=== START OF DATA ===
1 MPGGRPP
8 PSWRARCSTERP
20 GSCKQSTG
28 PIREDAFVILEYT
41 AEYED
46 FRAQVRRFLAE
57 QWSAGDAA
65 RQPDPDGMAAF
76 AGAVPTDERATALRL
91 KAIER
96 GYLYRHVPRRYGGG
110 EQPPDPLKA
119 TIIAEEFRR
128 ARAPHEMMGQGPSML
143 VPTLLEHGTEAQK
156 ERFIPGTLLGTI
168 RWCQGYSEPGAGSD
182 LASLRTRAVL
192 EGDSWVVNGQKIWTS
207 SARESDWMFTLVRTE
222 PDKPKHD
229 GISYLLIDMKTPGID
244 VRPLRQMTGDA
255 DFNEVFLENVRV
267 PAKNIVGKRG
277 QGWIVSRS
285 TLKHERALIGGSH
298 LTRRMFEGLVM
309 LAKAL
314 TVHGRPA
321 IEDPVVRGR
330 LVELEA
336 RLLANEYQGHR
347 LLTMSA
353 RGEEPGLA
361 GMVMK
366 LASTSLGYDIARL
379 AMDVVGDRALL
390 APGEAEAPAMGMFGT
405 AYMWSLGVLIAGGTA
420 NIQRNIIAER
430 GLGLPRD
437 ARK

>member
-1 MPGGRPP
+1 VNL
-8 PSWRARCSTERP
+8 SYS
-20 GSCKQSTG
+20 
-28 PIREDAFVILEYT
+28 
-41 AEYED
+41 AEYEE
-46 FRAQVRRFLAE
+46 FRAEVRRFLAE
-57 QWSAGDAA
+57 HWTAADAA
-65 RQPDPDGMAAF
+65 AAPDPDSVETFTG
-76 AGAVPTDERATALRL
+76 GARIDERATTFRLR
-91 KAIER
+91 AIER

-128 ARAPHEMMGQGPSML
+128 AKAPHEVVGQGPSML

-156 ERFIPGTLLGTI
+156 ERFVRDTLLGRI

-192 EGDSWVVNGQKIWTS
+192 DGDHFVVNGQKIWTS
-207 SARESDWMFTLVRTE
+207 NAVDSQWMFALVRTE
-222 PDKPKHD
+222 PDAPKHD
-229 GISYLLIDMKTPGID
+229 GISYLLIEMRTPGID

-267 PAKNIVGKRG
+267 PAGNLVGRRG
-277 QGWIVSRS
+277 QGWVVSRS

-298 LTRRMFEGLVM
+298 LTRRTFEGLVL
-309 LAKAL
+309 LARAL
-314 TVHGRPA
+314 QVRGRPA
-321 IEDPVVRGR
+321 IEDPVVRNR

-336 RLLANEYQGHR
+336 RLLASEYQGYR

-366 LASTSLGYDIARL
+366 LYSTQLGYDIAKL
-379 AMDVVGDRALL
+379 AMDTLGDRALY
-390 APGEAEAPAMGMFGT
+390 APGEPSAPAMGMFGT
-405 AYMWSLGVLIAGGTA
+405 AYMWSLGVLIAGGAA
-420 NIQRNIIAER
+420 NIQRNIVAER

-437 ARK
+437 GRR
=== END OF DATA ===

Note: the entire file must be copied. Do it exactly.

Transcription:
1 MPGGRPP
8 PSWRARCSTERP
20 GSCKQSTG
28 PIREDAFVILEYT
41 AEYED
46 FRAQVRRFLAE
57 QWSAGDAA
65 RQPDPDGMAAF
76 AGAVPTDERATALRL
91 KAIER
96 GYLYRHVPRRYGGG
110 EQPPDPLKA
119 TIIAEEFRR
128 ARAPHEMMGQGPSML
143 VPTLLEHGTEAQK
156 ERFIPGTLLGTI
168 RWCQGYSEPGAGSD
182 LASLRTRAVL
192 EGDSWVVNGQKIWTS
207 SARESDWMFTLVRTE
222 PDKPKHD
229 GISYLLIDMKTPGID
244 VRPLRQMTGDA
255 DFNEVFLENVRV
267 PAKNIVGKRG
277 QGWIVSRS
285 TLKHERALIGGSH
298 LTRRMFEGLVM
309 LAKAL
314 TVHGRPA
321 IEDPVVRGR
330 LVELEA
336 RLLANEYQGHR
347 LLTMSA
353 RGEEPGLA
361 GMVMK
366 LASTSLGYDIARL
379 AMDVVGDRALL
390 APGEAEAPAMGMFGT
405 AYMWSLGVLIAGGTA
420 NIQRNIIAER
430 GLGLPRD
437 ARK

>member
-1 MPGGRPP
+1 VNL
-8 PSWRARCSTERP
+8 SYS
-20 GSCKQSTG
+20 
-28 PIREDAFVILEYT
+28 
-41 AEYED
+41 AEYEE
-46 FRAQVRRFLAE
+46 FRAEVRRFLAE
-57 QWSAGDAA
+57 HWTAADAA
-65 RQPDPDGMAAF
+65 AAPDPDSVETFTG
-76 AGAVPTDERATALRL
+76 GARIDERATTFRLR
-91 KAIER
+91 AIER

-128 ARAPHEMMGQGPSML
+128 AKAPHEVVGQGPSML

-156 ERFIPGTLLGTI
+156 ERFVRDTLLGRI

-192 EGDSWVVNGQKIWTS
+192 DGDHFVVNGQKIWTS
-207 SARESDWMFTLVRTE
+207 NAVDSQWMFALVRTE
-222 PDKPKHD
+222 PDAPKHD
-229 GISYLLIDMKTPGID
+229 GISYLLIEMRTPGID

-267 PAKNIVGKRG
+267 PAGNLVGRRG
-277 QGWIVSRS
+277 QGWVVSRS

-298 LTRRMFEGLVM
+298 LTRRTFEGLVL
-309 LAKAL
+309 LARAL
-314 TVHGRPA
+314 QVRGRPA
-321 IEDPVVRGR
+321 IEDPVVRNR

-336 RLLANEYQGHR
+336 RLLASEYQGYR

-366 LASTSLGYDIARL
+366 LYSTQLGYDIAKL
-379 AMDVVGDRALL
+379 AMDTLGDRALY
-390 APGEAEAPAMGMFGT
+390 APGEPSAPAMGMFGT
-405 AYMWSLGVLIAGGTA
+405 AYMWSLGVLIAGGAA
-420 NIQRNIIAER
+420 NIQRNIVAER

-437 ARK
+437 GRR